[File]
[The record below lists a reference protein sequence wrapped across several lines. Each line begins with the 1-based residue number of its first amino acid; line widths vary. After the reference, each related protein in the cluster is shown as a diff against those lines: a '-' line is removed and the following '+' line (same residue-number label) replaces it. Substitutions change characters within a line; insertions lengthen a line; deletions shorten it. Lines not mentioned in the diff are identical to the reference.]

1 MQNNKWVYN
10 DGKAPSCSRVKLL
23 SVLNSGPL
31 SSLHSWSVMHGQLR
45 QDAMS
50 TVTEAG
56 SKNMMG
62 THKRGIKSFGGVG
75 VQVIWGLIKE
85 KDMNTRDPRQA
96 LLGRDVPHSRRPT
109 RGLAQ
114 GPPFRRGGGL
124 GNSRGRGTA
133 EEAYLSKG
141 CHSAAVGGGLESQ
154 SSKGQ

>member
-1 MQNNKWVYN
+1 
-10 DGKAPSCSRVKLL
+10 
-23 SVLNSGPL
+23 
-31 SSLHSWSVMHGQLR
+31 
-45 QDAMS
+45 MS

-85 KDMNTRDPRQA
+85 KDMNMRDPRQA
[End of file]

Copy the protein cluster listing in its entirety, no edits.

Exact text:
[The record below lists a reference protein sequence wrapped across several lines. Each line begins with the 1-based residue number of its first amino acid; line widths vary. After the reference, each related protein in the cluster is shown as a diff against those lines: a '-' line is removed and the following '+' line (same residue-number label) replaces it. Substitutions change characters within a line; insertions lengthen a line; deletions shorten it. Lines not mentioned in the diff are identical to the reference.]

1 MQNNKWVYN
10 DGKAPSCSRVKLL
23 SVLNSGPL
31 SSLHSWSVMHGQLR
45 QDAMS
50 TVTEAG
56 SKNMMG
62 THKRGIKSFGGVG
75 VQVIWGLIKE
85 KDMNTRDPRQA
96 LLGRDVPHSRRPT
109 RGLAQ
114 GPPFRRGGGL
124 GNSRGRGTA
133 EEAYLSKG
141 CHSAAVGGGLESQ
154 SSKGQ

>member
-1 MQNNKWVYN
+1 
-10 DGKAPSCSRVKLL
+10 
-23 SVLNSGPL
+23 
-31 SSLHSWSVMHGQLR
+31 
-45 QDAMS
+45 MS

-85 KDMNTRDPRQA
+85 KDMNMRDPRQA